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In a Moon's Course ....

Spitfires to Prestwick: 15th March 1942

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Despite a ‘bookful’ of flight simulations of the Air Transport Auxiliary (see In a Moon’s Course) I continue to be fascinated by the flights from this brief era of aviation. In part it is the aspect that these pilots flew advanced (for the period) aircraft with minimal training and sometimes little prior experience in the type. It is also that these VFR flights were often made in borderline weather conditions without recourse to instrument flying or radio assistance.

This flight story (not in the book) illustrates these points well. On 15th March 1942 five ATA pilots (Davy, Rogers, Critchley, Scott and Porter) were assigned a ‘priority order’ job of delivering Spitfires a relatively short distance - from the ATA Ferry Pool at Kirkbride, near Carlisle to Prestwick, Scotland, locations that are a little over 100 km. apart. Several of the pilots had little time in Spitfires. The urgency was that aircraft were then to be loaded on to a carrier waiting in the Clyde. Weather conditions were not good (a ceiling of 200 ft. at the outset) but they were forecast to improve, so the pilots made the call to head out.

E. C. Cheesman, in his book Brief Glory describes what happened. North-west of Kirkbride was the Solway Firth and via the Nith Valley or further east, the Langholm Valley, was access to easier terrain to Prestwick. The alternative was to go around the coastal route but the cloud was ‘on the deck’ over the sea. The far side of the Firth was invisible on take-off.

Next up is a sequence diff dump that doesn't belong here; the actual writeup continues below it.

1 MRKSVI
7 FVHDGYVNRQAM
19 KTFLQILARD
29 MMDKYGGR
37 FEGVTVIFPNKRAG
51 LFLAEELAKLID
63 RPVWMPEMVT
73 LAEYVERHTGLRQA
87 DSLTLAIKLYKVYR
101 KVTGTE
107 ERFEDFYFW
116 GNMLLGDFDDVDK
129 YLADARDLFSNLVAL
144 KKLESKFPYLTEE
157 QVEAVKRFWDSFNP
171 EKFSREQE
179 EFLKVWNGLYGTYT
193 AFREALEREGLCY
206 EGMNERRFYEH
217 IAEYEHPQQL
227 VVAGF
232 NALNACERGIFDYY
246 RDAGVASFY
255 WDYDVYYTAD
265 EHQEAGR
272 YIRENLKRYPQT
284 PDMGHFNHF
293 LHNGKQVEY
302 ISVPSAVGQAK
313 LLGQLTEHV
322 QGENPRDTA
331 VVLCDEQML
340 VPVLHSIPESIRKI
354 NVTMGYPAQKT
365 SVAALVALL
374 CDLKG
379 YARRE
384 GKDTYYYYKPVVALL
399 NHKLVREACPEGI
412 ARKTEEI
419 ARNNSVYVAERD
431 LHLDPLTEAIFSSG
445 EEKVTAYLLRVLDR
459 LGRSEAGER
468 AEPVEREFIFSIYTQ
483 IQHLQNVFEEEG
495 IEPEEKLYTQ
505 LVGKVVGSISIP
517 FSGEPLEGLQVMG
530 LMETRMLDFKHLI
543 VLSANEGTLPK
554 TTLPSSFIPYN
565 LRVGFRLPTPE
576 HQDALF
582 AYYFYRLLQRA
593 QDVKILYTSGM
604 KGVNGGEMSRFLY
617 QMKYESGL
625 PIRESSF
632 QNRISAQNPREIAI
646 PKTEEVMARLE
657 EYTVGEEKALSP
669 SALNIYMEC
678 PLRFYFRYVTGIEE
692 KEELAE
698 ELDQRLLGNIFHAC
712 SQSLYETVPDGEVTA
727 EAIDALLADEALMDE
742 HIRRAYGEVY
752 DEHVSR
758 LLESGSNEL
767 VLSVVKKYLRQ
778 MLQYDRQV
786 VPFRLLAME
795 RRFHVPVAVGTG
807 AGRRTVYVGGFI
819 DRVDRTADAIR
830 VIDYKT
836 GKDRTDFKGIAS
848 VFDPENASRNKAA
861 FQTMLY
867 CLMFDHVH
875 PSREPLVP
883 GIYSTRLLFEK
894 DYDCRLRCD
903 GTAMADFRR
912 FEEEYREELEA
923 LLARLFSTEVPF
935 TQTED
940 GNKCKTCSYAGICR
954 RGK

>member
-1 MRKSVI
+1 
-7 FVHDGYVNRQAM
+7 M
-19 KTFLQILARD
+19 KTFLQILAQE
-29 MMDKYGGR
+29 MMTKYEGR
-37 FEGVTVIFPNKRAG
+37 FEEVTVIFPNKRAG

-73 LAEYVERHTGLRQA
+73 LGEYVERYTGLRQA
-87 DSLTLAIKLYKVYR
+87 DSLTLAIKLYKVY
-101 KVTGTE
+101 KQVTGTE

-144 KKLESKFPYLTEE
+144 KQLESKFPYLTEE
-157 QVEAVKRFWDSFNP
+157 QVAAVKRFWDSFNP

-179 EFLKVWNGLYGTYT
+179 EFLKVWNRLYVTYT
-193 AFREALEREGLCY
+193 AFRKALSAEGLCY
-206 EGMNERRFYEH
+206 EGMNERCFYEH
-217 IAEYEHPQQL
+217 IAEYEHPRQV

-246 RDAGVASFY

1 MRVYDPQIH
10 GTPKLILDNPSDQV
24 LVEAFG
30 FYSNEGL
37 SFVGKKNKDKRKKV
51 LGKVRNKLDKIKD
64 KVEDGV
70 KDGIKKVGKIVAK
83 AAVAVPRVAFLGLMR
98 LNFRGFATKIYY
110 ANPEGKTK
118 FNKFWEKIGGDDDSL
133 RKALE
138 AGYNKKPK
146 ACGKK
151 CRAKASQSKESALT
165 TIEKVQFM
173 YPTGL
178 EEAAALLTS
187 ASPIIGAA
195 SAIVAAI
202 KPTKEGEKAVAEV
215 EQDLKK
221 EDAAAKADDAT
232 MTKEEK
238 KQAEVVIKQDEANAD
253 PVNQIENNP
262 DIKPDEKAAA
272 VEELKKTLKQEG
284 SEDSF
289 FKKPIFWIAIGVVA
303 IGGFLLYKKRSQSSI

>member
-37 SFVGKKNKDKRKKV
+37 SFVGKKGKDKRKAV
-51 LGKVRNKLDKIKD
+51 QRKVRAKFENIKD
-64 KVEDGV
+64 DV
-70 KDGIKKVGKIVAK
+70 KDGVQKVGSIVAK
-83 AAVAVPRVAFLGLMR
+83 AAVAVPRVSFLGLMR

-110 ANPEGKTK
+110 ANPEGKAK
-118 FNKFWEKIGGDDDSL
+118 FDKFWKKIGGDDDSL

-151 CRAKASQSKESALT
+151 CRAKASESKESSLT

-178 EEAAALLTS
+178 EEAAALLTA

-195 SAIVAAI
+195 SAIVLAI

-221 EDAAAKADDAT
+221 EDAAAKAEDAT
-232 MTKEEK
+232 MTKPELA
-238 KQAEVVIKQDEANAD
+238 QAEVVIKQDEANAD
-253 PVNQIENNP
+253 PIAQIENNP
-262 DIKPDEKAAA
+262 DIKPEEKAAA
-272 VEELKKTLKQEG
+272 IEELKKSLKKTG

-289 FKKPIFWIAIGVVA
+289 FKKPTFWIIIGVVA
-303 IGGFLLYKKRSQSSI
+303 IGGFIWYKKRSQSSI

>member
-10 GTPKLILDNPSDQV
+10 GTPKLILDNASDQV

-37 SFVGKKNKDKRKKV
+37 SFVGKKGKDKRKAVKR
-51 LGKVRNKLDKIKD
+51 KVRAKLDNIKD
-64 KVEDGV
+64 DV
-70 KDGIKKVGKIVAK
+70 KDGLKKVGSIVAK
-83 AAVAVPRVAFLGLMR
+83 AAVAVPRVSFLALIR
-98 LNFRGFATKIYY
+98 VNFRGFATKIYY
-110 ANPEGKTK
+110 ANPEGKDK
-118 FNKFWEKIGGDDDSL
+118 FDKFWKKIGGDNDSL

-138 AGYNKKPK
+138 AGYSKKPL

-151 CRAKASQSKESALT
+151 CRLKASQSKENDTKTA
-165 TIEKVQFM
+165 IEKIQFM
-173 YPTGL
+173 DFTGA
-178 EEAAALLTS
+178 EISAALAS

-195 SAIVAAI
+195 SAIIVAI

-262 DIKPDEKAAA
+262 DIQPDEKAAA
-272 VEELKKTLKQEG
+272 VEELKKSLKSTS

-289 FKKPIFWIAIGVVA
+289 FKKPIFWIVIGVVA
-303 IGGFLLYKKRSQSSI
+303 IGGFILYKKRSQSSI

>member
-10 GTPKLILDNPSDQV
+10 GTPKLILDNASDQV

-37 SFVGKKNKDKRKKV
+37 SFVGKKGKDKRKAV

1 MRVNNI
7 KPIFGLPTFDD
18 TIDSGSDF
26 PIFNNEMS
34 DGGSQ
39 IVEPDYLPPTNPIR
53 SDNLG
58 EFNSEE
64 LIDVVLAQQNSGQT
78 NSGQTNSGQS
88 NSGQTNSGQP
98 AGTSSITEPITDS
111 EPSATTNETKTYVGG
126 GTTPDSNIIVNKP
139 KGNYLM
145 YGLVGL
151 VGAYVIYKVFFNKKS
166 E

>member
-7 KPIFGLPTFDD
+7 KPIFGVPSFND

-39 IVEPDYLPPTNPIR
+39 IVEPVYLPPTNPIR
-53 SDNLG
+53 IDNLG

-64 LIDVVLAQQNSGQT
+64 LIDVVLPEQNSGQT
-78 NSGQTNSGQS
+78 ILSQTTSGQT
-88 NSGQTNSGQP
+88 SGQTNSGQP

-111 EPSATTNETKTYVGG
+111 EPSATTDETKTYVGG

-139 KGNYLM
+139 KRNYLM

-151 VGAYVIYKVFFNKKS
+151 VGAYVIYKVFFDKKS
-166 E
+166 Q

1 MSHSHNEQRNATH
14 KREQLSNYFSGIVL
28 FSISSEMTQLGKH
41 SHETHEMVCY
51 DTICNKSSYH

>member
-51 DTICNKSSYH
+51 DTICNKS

No-one made it to Prestwick that day. Pilots Scott and Porter crashed in bad weather into hillsides, fatally; Alexander Scott near Thornhill and Ronald Porter near Laurieston. Pilot Rogers force-landed at Wigtown, to the west, trying the coastal route. Pilot Critchley reversed course in the valley and tried again by the coastal route, making it as far as West Freugh aerodrome near Wigtown, flying at 120 mph with flaps down at 150-200 ft., just below the cloud ceiling. Pilot Davy also trying the coastal route almost crashed over the Mull of Galloway but made it back to Kirkbride.

None were foolish or ‘daredevil’ pilots. They were all motivated by the need to get aircraft delivered in critical war-time conditions and the only aid they had really, the Met forecast, did not prove reliable for the rapid weather changes that can occur in hill terrain.

It is not easy, I think, to simulate the rapidity of changing weather conditions they must have experienced. However, you can get a feel for the challenge in any small aircraft, not necessarily a Spitfire, with the following route and settings in FSX. I suggest using a virtual cockpit with less than full forward field of view of ground ahead. I used the Spartan Executive.

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Route (approximate): EGNC BAGPO Dumfries SANQUHAR KOMOK EGPK but follow the road directions). (Map route from Plan G-3)

After take-off, head 292 degrees. Intercept either the M6(A74M) or the inner reaches of the Solway Firth visually. From there you want to follow carefully the A75 west to Dumfries then head north on the A76 through Thornhill to Sanquhar. After Sanquhar, following the road through higher ground, you will come to two distinct ‘roundabouts’ a few miles apart. At the second turn west to follow the A70 to the coast. Turning north there, the lights of the runways at Prestwick should be visible.

In FSX set weather visibility to 2 miles completely overcast and follow the route suggested at about 1000 ft. as closely as you can, keeping the roads on the left side.

There are 28 more ATA flights (most under better weather conditions) in my ebook In a Moon’s Course available at most on-line ebook stores, including Amazon, Kobo, W.H. Smith and Barnes & Noble. Direct links to the appropriate bookstore pages are available through the site. Price is $4.99 or equivalent local currency.

Allan Jones
[email protected]

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Updated 06-25-2013 at 12:58 PM by allanj12

Aviation History & Flight Simulation